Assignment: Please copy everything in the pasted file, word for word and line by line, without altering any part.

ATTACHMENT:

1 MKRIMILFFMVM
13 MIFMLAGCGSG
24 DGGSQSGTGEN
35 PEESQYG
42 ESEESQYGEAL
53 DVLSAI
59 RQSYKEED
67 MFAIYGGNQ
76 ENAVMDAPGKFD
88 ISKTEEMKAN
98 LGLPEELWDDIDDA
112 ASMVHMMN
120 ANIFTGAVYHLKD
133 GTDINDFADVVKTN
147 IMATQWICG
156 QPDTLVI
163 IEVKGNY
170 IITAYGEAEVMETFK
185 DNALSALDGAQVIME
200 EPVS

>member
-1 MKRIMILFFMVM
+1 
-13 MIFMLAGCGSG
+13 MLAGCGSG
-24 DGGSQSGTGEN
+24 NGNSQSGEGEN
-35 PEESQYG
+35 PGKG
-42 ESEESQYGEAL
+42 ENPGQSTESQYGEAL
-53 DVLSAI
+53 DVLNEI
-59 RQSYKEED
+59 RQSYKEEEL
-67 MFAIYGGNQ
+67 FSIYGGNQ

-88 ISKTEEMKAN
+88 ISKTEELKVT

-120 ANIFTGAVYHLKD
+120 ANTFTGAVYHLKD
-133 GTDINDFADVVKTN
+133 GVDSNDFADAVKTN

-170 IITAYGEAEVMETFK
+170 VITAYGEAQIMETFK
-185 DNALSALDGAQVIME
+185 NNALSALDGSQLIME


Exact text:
1 MKRIMILFFMVM
13 MIFMLAGCGSG
24 DGGSQSGTGEN
35 PEESQYG
42 ESEESQYGEAL
53 DVLSAI
59 RQSYKEED
67 MFAIYGGNQ
76 ENAVMDAPGKFD
88 ISKTEEMKAN
98 LGLPEELWDDIDDA
112 ASMVHMMN
120 ANIFTGAVYHLKD
133 GTDINDFADVVKTN
147 IMATQWICG
156 QPDTLVI
163 IEVKGNY
170 IITAYGEAEVMETFK
185 DNALSALDGAQVIME
200 EPVS

>member
-1 MKRIMILFFMVM
+1 
-13 MIFMLAGCGSG
+13 MLAGCGSG
-24 DGGSQSGTGEN
+24 NGNSQSGEGEN
-35 PEESQYG
+35 PGKG
-42 ESEESQYGEAL
+42 ENPGQSTESQYGEAL
-53 DVLSAI
+53 DVLNEI
-59 RQSYKEED
+59 RQSYKEEEL
-67 MFAIYGGNQ
+67 FSIYGGNQ

-88 ISKTEEMKAN
+88 ISKTEELKVT

-120 ANIFTGAVYHLKD
+120 ANTFTGAVYHLKD
-133 GTDINDFADVVKTN
+133 GVDSNDFADAVKTN

-170 IITAYGEAEVMETFK
+170 VITAYGEAQIMETFK
-185 DNALSALDGAQVIME
+185 NNALSALDGSQLIME